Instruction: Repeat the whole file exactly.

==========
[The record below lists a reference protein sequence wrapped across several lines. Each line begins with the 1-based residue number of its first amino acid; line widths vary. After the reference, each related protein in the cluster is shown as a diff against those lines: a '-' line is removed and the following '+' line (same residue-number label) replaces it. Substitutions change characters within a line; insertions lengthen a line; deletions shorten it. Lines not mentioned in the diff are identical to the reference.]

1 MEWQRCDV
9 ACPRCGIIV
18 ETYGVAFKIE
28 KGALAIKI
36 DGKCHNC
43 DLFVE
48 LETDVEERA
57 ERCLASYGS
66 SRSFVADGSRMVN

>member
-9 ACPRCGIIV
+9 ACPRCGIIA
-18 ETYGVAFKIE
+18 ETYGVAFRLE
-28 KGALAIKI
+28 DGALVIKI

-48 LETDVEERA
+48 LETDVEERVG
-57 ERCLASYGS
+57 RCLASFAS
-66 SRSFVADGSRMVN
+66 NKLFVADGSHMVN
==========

[The record below lists a reference protein sequence wrapped across several lines. Each line begins with the 1-based residue number of its first amino acid; line widths vary. After the reference, each related protein in the cluster is shown as a diff against those lines: a '-' line is removed and the following '+' line (same residue-number label) replaces it. Substitutions change characters within a line; insertions lengthen a line; deletions shorten it. Lines not mentioned in the diff are identical to the reference.]

1 MEWQRCDV
9 ACPRCGIIV
18 ETYGVAFKIE
28 KGALAIKI
36 DGKCHNC
43 DLFVE
48 LETDVEERA
57 ERCLASYGS
66 SRSFVADGSRMVN

>member
-9 ACPRCGIIV
+9 ACPRCGIIA
-18 ETYGVAFKIE
+18 ETYGVAFRLE
-28 KGALAIKI
+28 DGALVIKI

-48 LETDVEERA
+48 LETDVEERVG
-57 ERCLASYGS
+57 RCLASFAS
-66 SRSFVADGSRMVN
+66 NKLFVADGSHMVN